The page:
Newsletter Archives

  • AOL and Yahoo making Googlie eyes

    As you read this, Yahoo’s stock may be soaring. Or maybe not. Wait ten minutes and check again.

    Recent activity seems to reflect a Wall Street Journal report that AOL (remember the company that makes almost half of its US revenue by selling dial-up internet access?) and a bunch of high power venture vult… er, private equity firms “are exploring making an offer to buy Yahoo.”

    Yahoo stock’s meteoric rise appears to have started before that report hit the stands, fueled no doubt by insider tea leaf reading and ESP. Or something else.

    When I saw the headlines, I first remembered Microsoft’s failed attempt to take over Yahoo, back in December 2008. Microsoft offered more than $45 billion. Yahoo fought back, successfully shunned Microsoft’s advances and, under a new CEO, ultimately saw its market capitalization fall to less than $20 billion. As Kara Swisher reports in her BoomTown blog, three top Yahoo execs recently left for greener pastures, and CEO Carol Bartz is feeling the pressure.

    To make things more interesting, AOL – remember, they’re the big fish swallowing $20 billion Yahoo – has a market cap of less than $3 billion.

    Yahoo’s more than a dial-up internet portal, though, and its investments make a potential takeover a prickly proposition.

    Start with business affiliations. The enemy-of-my-enemy-is-my-friend camp at Microsoft has forged an alliance with Yahoo in which Microsoft’s Bing drives Yahoo’s search. As a unified force, under a ten-year contract, Yahoo and Microsoft are taking on Google for search engine market share. (Details in my post earlier today.)

    AOL’s search engine, though, is tied to Google, with a five year contract that started just last month.

    Here’s where it gets complicated.

    Yahoo owns 35% or so of Yahoo Japan. The majority shareholder of Yahoo Japan is SoftBank. (If you’ve been in the business for a while, you may recall that Masayoshi Son, the founder of SoftBank, once owned all of US magazine publisher Ziff-Davis.) That’s a bit, uh, touchy because Yahoo Japan recently joined with Google to corner Japan’s search advertising market place. Microsoft’s suing Yahoo Japan over the snub.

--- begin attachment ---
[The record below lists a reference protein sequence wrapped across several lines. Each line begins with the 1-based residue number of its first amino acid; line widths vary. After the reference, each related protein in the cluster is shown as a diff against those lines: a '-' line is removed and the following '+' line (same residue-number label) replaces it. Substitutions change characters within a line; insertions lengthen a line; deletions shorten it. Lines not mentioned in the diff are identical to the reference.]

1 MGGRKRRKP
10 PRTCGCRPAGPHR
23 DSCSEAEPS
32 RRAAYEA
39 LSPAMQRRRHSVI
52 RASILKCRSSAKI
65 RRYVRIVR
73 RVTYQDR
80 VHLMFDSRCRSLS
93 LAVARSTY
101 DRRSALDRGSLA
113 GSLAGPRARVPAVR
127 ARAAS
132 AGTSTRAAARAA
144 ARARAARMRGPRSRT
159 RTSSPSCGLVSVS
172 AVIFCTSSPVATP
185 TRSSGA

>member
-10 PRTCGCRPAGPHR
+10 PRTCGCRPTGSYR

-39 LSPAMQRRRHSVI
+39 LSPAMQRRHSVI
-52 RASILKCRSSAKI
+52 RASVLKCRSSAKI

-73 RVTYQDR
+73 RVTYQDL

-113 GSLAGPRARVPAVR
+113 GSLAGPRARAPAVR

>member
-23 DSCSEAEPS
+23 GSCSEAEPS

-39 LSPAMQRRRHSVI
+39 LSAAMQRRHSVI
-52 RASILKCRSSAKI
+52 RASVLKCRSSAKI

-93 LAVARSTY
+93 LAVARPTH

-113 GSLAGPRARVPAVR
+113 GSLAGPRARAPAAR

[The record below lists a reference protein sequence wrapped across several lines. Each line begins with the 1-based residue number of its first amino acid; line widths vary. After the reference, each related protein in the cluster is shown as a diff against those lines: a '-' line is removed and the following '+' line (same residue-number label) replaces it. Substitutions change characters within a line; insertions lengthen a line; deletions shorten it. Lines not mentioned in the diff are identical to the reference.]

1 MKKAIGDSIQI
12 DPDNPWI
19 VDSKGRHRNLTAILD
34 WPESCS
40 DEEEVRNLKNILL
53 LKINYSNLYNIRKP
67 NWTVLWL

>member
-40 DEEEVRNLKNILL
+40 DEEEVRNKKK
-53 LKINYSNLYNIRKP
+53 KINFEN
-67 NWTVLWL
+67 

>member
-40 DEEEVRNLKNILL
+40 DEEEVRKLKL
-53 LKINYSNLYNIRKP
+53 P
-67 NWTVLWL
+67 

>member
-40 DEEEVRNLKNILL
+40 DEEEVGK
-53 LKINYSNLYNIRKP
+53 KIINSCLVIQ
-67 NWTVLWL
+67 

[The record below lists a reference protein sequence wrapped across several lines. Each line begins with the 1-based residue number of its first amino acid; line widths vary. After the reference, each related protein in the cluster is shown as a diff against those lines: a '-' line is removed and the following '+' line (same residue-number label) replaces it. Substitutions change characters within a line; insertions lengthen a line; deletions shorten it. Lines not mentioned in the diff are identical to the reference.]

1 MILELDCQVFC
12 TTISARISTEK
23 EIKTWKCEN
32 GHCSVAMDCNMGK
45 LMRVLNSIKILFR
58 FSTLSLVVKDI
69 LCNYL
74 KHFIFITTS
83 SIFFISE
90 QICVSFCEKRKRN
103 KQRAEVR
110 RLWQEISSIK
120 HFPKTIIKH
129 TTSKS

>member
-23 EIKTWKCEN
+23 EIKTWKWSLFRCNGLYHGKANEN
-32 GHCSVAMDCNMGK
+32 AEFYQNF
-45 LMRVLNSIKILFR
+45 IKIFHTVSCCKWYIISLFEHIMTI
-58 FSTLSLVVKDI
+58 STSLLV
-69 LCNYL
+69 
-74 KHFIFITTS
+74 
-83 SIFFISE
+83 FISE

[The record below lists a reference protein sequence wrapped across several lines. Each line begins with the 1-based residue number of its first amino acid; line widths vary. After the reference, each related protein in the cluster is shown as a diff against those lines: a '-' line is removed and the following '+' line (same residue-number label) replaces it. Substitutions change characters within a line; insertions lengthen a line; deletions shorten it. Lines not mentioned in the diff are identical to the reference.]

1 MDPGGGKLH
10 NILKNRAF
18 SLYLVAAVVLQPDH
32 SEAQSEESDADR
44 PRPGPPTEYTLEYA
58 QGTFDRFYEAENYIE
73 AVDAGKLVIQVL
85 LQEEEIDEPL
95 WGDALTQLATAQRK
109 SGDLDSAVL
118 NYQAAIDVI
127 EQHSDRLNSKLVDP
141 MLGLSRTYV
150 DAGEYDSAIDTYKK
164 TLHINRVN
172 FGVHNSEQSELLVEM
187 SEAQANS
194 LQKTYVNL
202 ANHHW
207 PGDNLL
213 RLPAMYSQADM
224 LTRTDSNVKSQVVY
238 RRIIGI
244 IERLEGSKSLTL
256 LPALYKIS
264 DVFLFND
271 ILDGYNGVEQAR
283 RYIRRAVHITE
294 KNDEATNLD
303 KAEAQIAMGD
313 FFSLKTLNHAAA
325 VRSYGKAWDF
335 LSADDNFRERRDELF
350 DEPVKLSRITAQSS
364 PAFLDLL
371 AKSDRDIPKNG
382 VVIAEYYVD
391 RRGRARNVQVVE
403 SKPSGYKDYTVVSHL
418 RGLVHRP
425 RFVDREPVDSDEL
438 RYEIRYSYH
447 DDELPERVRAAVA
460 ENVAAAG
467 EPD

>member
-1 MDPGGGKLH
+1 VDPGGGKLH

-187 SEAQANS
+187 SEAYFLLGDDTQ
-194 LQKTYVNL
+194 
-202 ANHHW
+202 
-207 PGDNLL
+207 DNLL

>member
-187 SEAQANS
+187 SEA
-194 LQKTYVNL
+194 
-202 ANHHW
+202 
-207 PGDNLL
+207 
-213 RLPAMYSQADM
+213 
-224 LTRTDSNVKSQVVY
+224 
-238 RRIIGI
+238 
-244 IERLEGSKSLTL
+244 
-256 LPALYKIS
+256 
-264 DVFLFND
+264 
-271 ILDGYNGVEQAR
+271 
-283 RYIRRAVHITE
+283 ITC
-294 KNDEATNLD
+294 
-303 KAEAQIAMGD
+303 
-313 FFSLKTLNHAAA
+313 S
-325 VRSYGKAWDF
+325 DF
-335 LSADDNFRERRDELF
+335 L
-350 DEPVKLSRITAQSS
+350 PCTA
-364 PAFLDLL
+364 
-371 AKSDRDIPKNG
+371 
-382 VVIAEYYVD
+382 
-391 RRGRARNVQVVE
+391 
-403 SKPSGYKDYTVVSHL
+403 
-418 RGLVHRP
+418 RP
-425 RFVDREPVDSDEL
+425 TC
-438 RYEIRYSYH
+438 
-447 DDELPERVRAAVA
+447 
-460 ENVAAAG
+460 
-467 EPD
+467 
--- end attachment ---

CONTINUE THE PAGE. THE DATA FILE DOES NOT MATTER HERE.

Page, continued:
Contrariwise, Yahoo owns 40% of China’s Alibaba, the pre-eminent Asian online business-to-business site. Yesterday, Microsoft and Alibaba announced a grand plan to take over China’s number-one search engine Baidu, launching a new “shopping search engine” called Etao. You may recall that Google and the Chinese government had something of a, shall we say, falling out, which left Baidu with more than 70% of the search engine market in the Middle Kingdom.

    Alibaba tried to buy back its 40% stake, but Yahoo wouldn’t sell, and relationships between the two are said to be sour. That’s the polite way to put it.

    So Google-affiliated AOL’s rumored to be going after nine-times-larger Microsoft-affiliated Yahoo, which owns 35% of a Japanese company being sued by Microsoft and 40% of a possibly-alienated Chinese company that just started a new venture with Microsoft.

    To make it more complicated, many people believe that Yahoo’s most significant assets (some would say “only” significant long-term assets) are its stakes in Yahoo Japan and Alibaba.

    Keep that in mind as you follow the machinations of the stock market this week.

  • Beware phishers

    I”m always admonishing people to be careful about phishers, but it looks like Hotmail, Yahoo Mail and Gmail are getting a particularly nasty dose at the moment. Neowin reports that 20,000 Hotmail users have already given up their userids and passwords. BBC says that they have “seen two lists that detail more than 30,000 names and passwords from e-mail providers, including Yahoo and AOL, which were posted online.”

    It’s always been a problem, but the phishers are getting much more clever these days.

    Of course, you’re savvy enough to pass by those emails that say you underreported your income to the IRS, the ones that say your package couldn’t be delivered because it had the wrong address, and the ones that say you better pay for that new Mac or else…

    I’ve tried clicking through on several of those phish mails as soon as I get them (hey, who can resist running down somebody who says I’m due a tax refund?), and have been pleasantly surprised to discover that Firefox is blocking the sites, just like it should.

    SANS Internet Storm Center recommends that you immediately change your passwords on Hotmail, Gmail, Yahoo Mail and AOL accounts.

  • AOL is Free!

    So who cares?

    Time Warner just announced that it’s going to spin off AOL, in an attempt to distance itself from what must surely be one of the most disastrous and ill-formed acquisitions in history.

    Time Warner could’ve revived AOL. I think. Instead, AOL has just slowly sunk into the sunset.